The tricky part is that there’s no obvious value for epsilon. One Census Bureau scientist punted on this question and tossed it over to the political leadership, calling it a “policy question.” Researchers are still trying to understand the best way to choose such a value for businesses, agencies, and other enterprises. 

Microsoft and Google are just two of the organizations that are sharing open-source tool kits that you can apply to your data today. There are also larger academic projects such as the OpenDP that are building larger collections of algorithms designed to work together. 

Best for: Sharing large datasets where a little bit of imprecision isn’t catastrophic. 

Not for: Datasets where the effect of noise is unknown or sensitive. Some AI learning algorithms, for instance, can pick up on small changes in unpredictable ways. 

Homomorphic encryption

The weak point with encrypted data comes in that moment when you decode the data to analyze it. Any hole in the operating system can be exploited. Homomorphic encryption algorithms are designed to make it possible to run regular computer algorithms without ever decrypting the data. That’s ideal for situations that involve renting hardware from people whom you don’t trust. 

These algorithms have been evolving rapidly over the last decade. The earliest solutions are just modified versions of the earliest public key algorithms, such as Rivest–Shamir–Adleman (RSA) and Diffie–Hellman (DH). They limit the range of operations that you might do. Some, for instance, make it possible to add value for accounting, but you can’t multiply them. Others do the reverse. (See chapters 14 and 16 of my book, Translucent Databases, for simple examples.)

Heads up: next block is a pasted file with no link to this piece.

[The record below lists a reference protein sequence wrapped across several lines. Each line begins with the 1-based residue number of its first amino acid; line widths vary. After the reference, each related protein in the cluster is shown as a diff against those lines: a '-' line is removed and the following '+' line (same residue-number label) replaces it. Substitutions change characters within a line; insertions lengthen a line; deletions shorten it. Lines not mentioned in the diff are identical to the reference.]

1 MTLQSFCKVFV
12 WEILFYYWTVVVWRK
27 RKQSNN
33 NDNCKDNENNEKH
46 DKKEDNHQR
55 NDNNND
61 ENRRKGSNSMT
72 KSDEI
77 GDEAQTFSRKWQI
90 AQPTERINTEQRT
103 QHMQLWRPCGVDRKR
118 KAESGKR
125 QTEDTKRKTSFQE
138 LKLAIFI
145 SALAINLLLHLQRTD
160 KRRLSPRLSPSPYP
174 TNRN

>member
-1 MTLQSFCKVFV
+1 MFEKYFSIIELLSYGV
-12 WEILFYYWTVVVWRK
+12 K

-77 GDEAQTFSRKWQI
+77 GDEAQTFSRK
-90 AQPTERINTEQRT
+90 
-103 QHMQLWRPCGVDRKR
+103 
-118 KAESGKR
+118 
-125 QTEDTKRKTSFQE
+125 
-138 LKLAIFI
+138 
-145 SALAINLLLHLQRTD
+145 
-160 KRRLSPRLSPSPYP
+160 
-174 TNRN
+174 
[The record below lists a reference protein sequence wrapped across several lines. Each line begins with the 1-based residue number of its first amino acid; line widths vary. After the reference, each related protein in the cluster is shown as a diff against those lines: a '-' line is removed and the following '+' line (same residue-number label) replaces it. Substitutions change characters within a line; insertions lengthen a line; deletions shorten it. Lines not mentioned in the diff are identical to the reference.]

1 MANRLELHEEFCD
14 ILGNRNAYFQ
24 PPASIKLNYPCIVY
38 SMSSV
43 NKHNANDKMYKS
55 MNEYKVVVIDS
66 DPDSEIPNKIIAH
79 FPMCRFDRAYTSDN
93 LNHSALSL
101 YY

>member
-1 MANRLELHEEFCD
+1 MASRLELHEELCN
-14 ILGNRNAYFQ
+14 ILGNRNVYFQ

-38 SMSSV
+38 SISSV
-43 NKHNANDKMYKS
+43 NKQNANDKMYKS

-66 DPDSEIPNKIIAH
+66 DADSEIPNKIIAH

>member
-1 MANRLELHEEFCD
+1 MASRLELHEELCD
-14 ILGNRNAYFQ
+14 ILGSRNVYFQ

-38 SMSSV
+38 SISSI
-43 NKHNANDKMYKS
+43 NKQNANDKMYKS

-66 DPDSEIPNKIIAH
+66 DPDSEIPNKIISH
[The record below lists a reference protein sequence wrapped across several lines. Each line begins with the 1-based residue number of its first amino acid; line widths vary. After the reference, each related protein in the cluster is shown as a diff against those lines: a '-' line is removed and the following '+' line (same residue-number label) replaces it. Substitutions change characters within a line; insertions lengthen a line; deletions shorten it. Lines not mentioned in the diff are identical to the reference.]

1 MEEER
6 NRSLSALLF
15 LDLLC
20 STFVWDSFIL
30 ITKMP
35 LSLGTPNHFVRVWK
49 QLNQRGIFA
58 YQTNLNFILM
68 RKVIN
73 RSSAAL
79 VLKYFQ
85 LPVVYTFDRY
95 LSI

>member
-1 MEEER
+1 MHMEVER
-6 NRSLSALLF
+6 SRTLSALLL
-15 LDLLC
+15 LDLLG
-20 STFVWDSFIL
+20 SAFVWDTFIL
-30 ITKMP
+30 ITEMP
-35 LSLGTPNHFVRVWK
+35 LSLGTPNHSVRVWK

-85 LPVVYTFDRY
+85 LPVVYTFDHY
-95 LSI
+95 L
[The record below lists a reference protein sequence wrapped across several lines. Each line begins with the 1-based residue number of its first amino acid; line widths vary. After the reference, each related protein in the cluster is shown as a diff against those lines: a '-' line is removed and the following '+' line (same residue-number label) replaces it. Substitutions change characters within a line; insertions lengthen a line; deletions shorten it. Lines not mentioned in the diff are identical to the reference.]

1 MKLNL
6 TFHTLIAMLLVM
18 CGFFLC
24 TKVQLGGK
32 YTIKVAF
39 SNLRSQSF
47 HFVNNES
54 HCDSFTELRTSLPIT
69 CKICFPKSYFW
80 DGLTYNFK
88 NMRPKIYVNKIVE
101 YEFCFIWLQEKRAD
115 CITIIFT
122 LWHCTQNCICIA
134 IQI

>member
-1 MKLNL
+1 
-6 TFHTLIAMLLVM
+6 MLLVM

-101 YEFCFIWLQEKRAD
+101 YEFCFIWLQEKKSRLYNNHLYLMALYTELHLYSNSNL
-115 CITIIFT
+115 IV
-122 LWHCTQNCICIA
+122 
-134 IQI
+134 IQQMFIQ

The newest algorithms are much more capable. Some use the term “fully homomorphic encryption” to mean algorithms that allow arbitrary Boolean circuits and flowcharts. In general, the complexity of the process increases rapidly with the computation you want to do to the encrypted data. More complicated software needs more complicated encryption. The simplest solutions may be feasible, but more elaborate flowcharts may require renting half of the cloud. 

IBM, one of the pioneers of the approach, is distributing tool kits for Linux, iOS, and macOS developers. 

Best for: Very sensitive information that must be analyzed with an algorithm. 

Not for: Some complex algorithms that are much too inefficient and slow with current techniques.